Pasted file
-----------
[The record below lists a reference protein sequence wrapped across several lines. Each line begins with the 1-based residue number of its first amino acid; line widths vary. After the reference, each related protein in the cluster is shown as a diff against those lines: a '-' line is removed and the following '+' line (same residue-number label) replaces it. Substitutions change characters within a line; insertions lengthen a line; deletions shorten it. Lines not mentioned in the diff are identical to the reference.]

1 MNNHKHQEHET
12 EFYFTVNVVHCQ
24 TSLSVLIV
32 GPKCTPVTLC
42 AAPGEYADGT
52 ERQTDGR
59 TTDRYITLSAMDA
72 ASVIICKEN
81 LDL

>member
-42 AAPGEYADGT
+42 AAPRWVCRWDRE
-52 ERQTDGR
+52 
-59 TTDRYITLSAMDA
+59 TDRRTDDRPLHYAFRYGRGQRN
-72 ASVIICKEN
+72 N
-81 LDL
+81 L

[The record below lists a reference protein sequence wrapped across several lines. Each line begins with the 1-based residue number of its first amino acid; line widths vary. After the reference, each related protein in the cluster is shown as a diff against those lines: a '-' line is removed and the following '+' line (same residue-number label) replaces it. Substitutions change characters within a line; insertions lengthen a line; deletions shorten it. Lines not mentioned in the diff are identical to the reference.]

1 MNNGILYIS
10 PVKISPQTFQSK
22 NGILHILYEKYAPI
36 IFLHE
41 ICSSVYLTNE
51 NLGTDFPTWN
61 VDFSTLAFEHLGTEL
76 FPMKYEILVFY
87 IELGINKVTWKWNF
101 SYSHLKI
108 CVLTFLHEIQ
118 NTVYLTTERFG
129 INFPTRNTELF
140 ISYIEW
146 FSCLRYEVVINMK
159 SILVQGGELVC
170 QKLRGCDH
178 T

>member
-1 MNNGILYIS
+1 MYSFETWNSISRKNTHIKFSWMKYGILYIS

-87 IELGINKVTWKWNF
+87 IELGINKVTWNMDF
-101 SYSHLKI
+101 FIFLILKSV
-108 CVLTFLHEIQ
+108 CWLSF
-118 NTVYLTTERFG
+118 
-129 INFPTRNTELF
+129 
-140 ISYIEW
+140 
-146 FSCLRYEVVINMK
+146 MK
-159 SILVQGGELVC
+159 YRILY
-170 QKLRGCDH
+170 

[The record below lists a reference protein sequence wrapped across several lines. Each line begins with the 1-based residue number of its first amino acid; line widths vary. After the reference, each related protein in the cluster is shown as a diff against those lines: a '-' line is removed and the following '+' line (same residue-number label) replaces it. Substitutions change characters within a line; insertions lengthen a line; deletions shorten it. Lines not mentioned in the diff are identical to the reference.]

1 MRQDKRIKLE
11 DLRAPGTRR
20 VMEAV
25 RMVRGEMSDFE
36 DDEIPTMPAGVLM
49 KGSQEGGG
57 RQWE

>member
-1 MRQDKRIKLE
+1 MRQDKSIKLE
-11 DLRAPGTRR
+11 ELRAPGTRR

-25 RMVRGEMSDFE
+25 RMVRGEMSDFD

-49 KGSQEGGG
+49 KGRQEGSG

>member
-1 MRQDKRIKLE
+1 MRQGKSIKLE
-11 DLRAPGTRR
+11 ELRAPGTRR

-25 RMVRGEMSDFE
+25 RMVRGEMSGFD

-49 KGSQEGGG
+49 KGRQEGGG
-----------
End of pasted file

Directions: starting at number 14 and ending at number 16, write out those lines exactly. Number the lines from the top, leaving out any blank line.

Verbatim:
-52 ERQTDGR
+52 
-59 TTDRYITLSAMDA